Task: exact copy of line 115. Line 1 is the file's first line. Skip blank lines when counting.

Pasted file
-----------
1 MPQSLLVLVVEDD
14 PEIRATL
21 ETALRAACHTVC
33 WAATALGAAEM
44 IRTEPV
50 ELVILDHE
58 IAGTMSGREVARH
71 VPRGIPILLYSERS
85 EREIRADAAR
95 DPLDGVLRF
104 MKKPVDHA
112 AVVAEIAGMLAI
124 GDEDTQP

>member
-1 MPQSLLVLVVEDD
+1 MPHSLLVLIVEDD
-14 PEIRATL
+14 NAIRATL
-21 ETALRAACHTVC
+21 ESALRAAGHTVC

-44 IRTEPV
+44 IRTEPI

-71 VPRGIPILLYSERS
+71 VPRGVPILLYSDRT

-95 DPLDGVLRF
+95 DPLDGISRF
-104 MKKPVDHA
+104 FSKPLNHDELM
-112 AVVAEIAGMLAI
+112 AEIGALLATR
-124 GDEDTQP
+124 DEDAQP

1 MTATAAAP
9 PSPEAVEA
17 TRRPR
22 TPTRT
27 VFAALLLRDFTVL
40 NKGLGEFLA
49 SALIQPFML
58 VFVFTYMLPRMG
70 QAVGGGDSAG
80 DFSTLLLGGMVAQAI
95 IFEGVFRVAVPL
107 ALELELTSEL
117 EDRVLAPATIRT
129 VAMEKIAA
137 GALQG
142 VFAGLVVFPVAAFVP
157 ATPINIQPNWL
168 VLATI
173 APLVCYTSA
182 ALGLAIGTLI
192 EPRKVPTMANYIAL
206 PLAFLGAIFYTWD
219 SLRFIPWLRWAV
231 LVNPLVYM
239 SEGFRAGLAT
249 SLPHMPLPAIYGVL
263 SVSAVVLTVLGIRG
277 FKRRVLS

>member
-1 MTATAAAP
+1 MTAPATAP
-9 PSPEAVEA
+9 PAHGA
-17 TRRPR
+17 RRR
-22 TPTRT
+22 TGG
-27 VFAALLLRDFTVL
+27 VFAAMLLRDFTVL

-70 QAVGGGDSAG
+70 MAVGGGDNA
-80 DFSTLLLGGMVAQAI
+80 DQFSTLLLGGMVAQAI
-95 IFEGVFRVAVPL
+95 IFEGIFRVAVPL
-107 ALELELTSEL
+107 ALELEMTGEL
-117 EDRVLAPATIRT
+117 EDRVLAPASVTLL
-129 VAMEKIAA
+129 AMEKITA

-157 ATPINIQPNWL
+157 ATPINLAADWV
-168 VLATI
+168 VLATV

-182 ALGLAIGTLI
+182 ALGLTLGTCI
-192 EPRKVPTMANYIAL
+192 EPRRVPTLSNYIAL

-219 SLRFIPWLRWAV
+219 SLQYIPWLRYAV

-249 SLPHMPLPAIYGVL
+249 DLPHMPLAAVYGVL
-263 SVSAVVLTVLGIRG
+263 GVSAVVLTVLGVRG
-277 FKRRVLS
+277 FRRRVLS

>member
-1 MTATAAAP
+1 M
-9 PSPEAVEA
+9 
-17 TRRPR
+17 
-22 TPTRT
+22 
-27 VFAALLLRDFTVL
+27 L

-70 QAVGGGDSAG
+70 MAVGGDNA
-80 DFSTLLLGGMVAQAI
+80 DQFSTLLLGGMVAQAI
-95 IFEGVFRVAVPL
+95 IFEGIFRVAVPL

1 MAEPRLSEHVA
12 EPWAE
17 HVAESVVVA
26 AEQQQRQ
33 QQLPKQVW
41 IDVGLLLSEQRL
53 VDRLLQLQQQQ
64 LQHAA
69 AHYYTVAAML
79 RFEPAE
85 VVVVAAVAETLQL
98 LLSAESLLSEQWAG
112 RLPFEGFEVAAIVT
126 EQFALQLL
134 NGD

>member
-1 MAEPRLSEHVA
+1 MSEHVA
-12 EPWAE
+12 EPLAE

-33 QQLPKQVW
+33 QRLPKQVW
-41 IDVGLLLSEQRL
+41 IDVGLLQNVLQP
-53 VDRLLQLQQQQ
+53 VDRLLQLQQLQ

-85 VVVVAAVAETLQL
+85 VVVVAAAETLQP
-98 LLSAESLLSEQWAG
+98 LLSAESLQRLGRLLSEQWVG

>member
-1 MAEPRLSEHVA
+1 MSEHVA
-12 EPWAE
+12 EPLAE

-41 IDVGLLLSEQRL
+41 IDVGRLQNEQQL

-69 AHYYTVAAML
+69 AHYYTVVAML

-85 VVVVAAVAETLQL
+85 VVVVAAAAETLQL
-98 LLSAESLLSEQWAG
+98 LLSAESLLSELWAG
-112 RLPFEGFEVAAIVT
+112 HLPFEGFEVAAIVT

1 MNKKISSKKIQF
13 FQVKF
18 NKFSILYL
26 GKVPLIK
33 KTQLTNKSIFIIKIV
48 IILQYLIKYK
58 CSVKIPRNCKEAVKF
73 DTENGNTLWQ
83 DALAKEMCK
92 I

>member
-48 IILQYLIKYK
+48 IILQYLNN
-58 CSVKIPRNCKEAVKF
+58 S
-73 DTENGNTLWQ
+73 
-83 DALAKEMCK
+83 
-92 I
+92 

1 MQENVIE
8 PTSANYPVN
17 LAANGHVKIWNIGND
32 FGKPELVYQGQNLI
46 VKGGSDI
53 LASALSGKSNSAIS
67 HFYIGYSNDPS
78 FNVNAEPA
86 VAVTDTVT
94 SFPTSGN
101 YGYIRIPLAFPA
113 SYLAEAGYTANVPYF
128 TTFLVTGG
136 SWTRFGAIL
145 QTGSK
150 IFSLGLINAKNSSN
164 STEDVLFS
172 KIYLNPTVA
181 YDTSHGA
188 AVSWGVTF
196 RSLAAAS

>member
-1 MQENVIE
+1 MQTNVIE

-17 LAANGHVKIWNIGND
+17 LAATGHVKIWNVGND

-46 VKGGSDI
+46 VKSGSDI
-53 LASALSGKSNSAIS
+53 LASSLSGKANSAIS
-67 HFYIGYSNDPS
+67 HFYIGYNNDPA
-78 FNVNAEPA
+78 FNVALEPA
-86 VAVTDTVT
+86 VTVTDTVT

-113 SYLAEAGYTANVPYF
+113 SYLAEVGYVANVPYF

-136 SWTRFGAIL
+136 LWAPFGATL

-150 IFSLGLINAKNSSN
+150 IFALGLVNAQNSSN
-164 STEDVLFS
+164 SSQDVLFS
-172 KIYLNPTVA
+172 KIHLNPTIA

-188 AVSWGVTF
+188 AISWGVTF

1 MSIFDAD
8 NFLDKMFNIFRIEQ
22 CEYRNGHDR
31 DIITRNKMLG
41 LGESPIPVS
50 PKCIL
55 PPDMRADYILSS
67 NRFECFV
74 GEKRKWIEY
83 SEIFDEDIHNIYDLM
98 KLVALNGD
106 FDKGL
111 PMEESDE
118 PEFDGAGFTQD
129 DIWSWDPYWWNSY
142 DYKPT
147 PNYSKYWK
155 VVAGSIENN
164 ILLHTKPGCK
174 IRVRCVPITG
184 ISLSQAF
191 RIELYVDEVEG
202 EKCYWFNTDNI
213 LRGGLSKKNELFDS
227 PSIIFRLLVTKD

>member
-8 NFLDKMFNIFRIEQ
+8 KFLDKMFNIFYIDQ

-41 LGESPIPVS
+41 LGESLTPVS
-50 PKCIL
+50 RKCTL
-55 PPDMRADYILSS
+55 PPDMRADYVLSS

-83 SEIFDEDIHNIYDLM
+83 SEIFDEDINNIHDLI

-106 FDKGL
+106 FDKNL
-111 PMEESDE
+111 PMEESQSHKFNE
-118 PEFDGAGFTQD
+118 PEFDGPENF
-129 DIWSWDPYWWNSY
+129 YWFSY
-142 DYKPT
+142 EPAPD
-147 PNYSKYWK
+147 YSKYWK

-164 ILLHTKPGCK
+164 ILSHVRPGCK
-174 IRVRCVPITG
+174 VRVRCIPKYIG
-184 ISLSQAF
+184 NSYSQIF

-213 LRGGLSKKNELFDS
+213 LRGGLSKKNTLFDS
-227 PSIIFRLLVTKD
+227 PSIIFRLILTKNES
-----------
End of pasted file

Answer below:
-95 IFEGVFRVAVPL